There's big interesting things happening on YouTube around beauty and gaming and books, and like all these different things. And so finding out that, for example -- this is only surprising because I don't watch a lot of beauty content -- a surprising number of Nerdfighters watch beauty creators. I would not have guessed that, only because I am a man who has never put on makeup. So knowing that is very helpful if we're every going to, you know, help that world have an event or assist those people who are making great content and doing cool things. 

There's like direct effects, and there's internalization of information and knowing things about your audience that you didn't know before.

I'm always fascinated to find out how many people found Vlogbrothers through SciShow and Crash Course, because to me it's a one-way street: Vlogbrothers is the thing that makes SciShow and Crash Course possible. But now that SciShow and Crash Course have their own very large independent audiences, it's really interesting to see people moving the other direction, too. 

I never anticipated that, which is a dumb thing. Like, of course that would happen. But here I am.



Peter: Has Subbable done what you thought it would do?

Hank: I thought Subbable was going to do a bunch of different things. Maybe. 

It has done the most important of them which is to fund SciShow and Crash Course, and a couple of other YouTube shows. And without that, it would have been very difficult to make the transition off of Google's money -- because SciShow and Crash Course were funded by Google for two years. 

So to leave that behind was terrifying. But Subbable made it possible for us to do that. And we even have a little extra. So. And also Google forgave us some of our debt, which was nice. 

So thanks to everyone involved in making that possible. It was a lot of different pieces that had to come together for us to keep doing these things. And we can, and we are. Yay!

So it has done that thing. You know, there was also this little piece of me that thought maybe that Subbable was going to be a place where people actually went to get content. But, blah! That's too complicated. It is so hard to get people to go to a new place, and the system functions okay now.

At the time, there was a lot of getting up in arms about the state of YouTube's distribution system. For example, I don't get the majority of the people I subscribe to. They don't show up on the front page of my YouTube the way they used to.

So I thought, well let's solve that problem. But really, YouTube knows what it's doing. It knows why it's only showing you select creators, and that's not as huge of a problem as people anticipated. 

More broadly what I wanted was for there to be a way to economically incentivize people to create content that isn't about getting the most number of views. If advertising is how you're making money, it's just about impressions. There's some engagement metrics that matter, but mostly it's about impressions. 

I wanted to incentivize content that maybe not everybody, but some people, really love and just need to exist. They want it to be in the world, and that's the whole . . . And to create a system for that kind of content that people are just extremely enthusiastic about. For that kind of content to exist, rather than the content that we currently have existing -- which is fine but is less exciting to me, and those systems already exist.

So to create a new economic system to incentivize the creation of content that people are very enthusiastic about. That was a huge goal of Subbable, and it has worked in a limited fashion so far.

But I see it as being very, like a definite, significant, impactful future. And Patreon is part of that. Different other subscription services that require you to pay are also part of that. Kickstarter is part of that. 

This whole movement toward people getting together and creating enough money for things that they want to exist, to exist. You know, Veronica Mars and Crash Course and, you know, that cooler that has a USB port and blender attachment. Those things that people want to be in the world.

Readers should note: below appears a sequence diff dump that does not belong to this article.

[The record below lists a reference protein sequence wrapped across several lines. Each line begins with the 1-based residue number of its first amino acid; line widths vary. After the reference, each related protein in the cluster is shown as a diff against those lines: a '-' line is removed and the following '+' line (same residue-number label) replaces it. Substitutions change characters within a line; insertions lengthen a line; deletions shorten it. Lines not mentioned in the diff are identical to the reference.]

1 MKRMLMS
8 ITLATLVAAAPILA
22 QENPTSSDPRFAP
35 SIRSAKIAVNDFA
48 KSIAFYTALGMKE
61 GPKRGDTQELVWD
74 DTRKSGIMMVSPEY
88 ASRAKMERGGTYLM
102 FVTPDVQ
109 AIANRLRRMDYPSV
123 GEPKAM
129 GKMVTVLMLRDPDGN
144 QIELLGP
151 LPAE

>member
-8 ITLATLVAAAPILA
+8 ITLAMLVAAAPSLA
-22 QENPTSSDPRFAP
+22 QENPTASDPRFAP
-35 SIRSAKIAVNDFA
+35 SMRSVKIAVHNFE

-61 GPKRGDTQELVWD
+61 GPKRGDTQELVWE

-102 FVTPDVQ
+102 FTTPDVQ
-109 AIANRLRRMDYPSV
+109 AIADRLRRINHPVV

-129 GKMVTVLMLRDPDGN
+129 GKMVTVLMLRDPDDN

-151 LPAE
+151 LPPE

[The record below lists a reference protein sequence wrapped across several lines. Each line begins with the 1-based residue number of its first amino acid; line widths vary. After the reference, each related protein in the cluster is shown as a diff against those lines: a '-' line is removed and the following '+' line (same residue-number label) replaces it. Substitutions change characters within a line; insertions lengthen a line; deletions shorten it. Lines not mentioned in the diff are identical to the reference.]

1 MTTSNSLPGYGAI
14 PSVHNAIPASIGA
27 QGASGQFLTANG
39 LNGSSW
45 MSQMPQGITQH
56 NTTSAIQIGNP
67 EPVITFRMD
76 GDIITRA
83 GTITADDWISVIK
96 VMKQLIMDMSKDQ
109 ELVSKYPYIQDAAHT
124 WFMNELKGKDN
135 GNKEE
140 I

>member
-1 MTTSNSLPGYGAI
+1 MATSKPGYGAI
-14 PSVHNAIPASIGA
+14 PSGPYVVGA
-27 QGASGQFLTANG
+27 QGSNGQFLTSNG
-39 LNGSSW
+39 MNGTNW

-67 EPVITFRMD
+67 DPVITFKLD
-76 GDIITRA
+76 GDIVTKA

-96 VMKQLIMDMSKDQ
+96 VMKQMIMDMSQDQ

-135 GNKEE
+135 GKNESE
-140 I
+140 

And it's just, if you want to pay for it, then pay for it. Like if you want it to exist, it's up to us. It's not up to some investors. It's not up to whether or not we can get two million people an episode to watch this. Because that's not every piece of content. 

There's a lot of stuff that gonna be made that two million people just never will care enough about. But that's still important. Because even if it's ten thousand people, but it's creating ten times more value for those ten thousand people, then yay. Then that's a success.

And I think that educational content in particular, very clearly provides more value per minute watched than entertainment. Not that educational content can't be entertaining. But when you're being, you know, if this is going to help you on your GREs. If this is going to help you pass your chemistry test, like, and then get into a better school, and then have a better life -- that's significantly more valuable than, like, a very entertaining cat video. Even the MOST entertaining cat video.


 Bonus question: Curiosity

Peter: And now a bonus question: What role do you think does curiosity play in the learning process?

Hank: I think that all of the best learning is based on curiosity. And I think that we've lost that a lot in education. And I don't know why that is, and I don't know how to solve that problem. But I think that most people would agree with that statement. 

And honestly, like, the thing that we do to foster curiosity is just be curious. And like, express how exciting that is. Not just for six-year-olds, which seems to be the majority of where curiosity is in our culture, but among everyone. It's the greatest thing. It's what all of human progress is based on. That's crazy. 

I think that if you just make it clear that being excited about knowing . . . You know, I think that thing is inside of everyone, and if you express it, then people are like, "Oh! It's okay to express that. It's okay to feel that." That's the main thing you have to do.

So that's what we try to do.



Peter: In case you were curious, that last question about curiosity -- ha! -- came from Dr. Lindsey Doe of Sexplanations. Thank you, Lindsey, for an awesome question. And thank you, Hank, for an awesome answer.

I think by now you can probably see why it's so valuable to have data in the first place. Which is why I'm doing what I'm doing.

Now suppose you had access to hundreds of thousands of people who are actively in the online education community. What kind of questions would you ask? Let me know in the comments down below or on the social medium of your choice: twitter, Facebook, Tumblr, whatever.

As always, thank you for watching and thank you for caring. Until next time, guys, I'll talk to you later. Alright, bye.